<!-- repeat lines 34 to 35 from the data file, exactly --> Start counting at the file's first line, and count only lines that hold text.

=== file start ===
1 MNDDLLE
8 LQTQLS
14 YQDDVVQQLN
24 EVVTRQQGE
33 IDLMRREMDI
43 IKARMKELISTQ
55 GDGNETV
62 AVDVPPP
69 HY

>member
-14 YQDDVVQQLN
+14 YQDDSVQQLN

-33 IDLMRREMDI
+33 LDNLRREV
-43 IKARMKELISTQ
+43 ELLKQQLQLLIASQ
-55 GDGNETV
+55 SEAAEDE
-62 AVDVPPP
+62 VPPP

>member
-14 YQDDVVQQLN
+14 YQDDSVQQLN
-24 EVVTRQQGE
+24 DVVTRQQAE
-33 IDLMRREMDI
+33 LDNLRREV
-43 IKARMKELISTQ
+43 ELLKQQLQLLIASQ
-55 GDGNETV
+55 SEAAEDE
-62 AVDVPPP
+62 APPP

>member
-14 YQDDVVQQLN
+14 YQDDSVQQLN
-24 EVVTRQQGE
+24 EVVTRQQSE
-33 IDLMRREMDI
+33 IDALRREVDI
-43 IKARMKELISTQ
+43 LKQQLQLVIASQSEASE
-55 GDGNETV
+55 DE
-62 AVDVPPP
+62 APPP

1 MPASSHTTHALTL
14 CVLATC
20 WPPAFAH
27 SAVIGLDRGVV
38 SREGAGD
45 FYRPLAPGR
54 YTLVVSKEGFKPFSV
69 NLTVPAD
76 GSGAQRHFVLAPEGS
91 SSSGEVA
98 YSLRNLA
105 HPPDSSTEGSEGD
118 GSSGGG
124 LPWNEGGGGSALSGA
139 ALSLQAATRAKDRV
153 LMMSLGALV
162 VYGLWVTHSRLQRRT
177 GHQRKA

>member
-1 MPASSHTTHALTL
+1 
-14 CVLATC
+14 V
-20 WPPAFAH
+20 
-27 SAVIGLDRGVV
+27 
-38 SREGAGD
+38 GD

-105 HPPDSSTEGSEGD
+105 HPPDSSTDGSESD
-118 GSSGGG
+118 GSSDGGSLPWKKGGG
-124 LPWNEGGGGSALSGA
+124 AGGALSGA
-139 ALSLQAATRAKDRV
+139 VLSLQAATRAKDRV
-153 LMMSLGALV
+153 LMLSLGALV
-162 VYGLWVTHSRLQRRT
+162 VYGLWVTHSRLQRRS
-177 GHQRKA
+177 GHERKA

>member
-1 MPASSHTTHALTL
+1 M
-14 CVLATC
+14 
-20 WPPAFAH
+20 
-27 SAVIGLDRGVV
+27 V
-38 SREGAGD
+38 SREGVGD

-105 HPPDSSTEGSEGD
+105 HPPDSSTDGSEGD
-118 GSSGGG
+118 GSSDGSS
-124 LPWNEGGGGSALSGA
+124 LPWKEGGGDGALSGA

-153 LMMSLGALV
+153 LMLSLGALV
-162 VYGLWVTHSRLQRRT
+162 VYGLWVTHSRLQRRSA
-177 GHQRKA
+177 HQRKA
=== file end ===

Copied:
>member
-14 YQDDVVQQLN